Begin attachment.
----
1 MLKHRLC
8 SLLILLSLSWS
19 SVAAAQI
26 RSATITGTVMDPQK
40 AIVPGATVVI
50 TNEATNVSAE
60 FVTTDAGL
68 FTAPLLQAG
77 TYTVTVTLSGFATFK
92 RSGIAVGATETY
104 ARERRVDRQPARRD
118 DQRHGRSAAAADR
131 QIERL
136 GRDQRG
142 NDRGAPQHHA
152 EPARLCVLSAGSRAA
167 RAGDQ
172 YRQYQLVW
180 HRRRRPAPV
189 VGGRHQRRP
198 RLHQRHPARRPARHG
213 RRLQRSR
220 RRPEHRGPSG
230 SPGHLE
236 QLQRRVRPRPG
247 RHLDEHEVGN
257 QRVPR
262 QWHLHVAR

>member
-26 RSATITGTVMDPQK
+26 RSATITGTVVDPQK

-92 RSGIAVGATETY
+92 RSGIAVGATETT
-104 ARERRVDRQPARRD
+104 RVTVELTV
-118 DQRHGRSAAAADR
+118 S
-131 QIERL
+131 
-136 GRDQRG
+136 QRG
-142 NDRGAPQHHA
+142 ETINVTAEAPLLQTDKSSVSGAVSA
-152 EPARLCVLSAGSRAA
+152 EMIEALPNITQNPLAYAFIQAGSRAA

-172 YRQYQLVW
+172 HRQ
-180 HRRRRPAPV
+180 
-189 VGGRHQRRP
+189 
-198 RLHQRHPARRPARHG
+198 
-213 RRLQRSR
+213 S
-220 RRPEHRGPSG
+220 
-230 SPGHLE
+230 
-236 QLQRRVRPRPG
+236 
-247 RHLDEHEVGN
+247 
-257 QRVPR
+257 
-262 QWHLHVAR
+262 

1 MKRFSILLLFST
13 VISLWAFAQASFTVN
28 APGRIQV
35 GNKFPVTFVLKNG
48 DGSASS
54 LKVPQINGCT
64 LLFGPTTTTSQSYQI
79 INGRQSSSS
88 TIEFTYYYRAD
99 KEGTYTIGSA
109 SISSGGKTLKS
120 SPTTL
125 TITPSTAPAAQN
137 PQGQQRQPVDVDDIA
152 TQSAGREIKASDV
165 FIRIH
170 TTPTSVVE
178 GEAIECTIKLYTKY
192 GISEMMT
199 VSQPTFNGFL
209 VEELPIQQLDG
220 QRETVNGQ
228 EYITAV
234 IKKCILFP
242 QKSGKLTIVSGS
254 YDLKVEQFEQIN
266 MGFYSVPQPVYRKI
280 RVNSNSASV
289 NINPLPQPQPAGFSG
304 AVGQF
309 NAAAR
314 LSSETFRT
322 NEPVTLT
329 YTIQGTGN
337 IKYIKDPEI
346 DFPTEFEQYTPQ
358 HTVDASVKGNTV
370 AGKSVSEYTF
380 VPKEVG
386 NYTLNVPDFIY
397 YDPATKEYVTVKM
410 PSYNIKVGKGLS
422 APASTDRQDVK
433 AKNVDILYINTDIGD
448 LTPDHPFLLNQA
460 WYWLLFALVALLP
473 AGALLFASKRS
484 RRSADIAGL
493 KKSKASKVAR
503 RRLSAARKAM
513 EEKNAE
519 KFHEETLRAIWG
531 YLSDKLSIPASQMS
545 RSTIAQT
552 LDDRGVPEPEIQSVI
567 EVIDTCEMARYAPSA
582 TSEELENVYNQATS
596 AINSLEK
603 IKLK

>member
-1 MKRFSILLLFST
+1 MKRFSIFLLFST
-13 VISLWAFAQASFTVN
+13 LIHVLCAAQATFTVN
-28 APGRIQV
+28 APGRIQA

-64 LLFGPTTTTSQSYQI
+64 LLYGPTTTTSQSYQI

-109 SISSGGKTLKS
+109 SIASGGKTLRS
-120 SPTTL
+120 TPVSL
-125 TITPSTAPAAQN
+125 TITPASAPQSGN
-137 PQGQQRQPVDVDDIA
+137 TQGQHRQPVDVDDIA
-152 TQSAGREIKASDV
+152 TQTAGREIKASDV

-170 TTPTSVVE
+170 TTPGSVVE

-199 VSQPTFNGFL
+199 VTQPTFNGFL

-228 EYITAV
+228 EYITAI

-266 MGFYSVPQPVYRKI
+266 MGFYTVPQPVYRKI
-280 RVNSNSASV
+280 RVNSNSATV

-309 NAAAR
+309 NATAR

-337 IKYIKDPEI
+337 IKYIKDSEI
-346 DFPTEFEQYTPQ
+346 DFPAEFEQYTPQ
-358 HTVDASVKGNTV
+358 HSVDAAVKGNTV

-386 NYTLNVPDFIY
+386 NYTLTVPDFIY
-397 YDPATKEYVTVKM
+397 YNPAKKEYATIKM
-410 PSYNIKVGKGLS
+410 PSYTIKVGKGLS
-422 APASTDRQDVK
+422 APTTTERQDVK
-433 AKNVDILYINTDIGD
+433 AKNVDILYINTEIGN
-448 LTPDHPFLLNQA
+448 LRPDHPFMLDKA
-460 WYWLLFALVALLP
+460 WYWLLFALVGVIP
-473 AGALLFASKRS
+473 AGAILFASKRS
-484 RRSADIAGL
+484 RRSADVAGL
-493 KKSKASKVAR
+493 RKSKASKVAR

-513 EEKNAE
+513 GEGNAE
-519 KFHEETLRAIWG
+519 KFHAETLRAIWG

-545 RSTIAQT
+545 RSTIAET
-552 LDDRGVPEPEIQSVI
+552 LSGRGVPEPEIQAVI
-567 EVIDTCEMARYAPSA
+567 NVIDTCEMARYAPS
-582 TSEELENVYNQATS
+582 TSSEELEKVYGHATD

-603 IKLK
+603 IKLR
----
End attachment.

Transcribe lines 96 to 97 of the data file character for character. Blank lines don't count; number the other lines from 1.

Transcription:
289 NINPLPQPQPAGFSG
304 AVGQF